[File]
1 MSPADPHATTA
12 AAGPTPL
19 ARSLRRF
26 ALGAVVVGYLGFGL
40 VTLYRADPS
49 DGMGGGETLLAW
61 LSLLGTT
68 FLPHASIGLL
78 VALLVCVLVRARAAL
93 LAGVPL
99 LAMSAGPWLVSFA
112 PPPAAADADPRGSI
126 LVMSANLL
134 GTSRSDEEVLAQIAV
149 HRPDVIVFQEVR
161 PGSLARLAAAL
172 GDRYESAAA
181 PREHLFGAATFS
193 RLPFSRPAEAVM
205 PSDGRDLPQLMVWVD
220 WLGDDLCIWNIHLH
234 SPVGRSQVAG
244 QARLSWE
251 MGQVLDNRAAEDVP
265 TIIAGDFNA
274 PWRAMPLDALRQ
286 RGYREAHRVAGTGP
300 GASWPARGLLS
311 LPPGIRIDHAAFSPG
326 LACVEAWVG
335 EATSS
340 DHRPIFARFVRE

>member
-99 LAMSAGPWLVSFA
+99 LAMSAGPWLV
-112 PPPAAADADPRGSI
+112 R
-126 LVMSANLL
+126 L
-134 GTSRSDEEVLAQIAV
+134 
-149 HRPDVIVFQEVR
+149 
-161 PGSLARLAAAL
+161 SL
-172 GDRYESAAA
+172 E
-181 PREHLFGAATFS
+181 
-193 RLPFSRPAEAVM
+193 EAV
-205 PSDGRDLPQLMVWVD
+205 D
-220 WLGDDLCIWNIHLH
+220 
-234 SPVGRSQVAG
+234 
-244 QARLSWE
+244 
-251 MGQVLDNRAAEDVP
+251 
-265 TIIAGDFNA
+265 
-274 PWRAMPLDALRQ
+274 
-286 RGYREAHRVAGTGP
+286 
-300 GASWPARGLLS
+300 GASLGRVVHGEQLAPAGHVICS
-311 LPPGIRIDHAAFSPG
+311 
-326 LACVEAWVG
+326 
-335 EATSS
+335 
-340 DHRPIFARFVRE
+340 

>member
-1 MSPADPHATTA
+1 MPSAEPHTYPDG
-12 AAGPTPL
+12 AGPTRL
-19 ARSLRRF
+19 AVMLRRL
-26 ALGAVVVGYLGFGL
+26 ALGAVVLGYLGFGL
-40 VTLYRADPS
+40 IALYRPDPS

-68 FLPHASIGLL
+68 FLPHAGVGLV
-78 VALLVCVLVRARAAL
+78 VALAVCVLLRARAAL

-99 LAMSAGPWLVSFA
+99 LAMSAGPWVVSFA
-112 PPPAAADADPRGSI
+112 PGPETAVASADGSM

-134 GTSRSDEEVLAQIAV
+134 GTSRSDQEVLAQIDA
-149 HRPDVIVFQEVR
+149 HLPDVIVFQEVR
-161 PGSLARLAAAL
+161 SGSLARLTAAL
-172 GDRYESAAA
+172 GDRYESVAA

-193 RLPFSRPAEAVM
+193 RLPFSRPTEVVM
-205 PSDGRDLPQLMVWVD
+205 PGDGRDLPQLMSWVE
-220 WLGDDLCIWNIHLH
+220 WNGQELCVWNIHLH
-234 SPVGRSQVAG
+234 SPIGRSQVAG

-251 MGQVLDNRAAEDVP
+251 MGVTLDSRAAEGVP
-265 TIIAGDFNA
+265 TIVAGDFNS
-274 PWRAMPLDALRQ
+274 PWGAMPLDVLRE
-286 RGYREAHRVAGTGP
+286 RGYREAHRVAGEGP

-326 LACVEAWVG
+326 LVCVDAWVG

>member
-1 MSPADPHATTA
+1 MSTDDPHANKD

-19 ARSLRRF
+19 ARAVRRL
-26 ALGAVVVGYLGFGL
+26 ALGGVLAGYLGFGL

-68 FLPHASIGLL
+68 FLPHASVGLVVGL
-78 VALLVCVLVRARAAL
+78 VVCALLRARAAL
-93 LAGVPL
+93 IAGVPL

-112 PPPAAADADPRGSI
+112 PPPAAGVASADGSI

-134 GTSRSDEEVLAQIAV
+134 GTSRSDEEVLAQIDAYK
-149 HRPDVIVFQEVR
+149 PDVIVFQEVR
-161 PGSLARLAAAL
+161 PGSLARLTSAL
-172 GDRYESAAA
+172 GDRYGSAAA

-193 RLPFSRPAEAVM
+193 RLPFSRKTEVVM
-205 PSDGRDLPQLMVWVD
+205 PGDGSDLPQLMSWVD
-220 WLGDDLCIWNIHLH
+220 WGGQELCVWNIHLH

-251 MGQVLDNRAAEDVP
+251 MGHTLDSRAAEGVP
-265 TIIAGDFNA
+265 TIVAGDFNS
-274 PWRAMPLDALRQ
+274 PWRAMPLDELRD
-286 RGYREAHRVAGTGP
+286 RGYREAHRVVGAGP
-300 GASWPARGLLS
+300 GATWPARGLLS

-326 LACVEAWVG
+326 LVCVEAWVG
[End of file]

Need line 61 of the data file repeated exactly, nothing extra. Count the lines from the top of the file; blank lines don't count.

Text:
+251 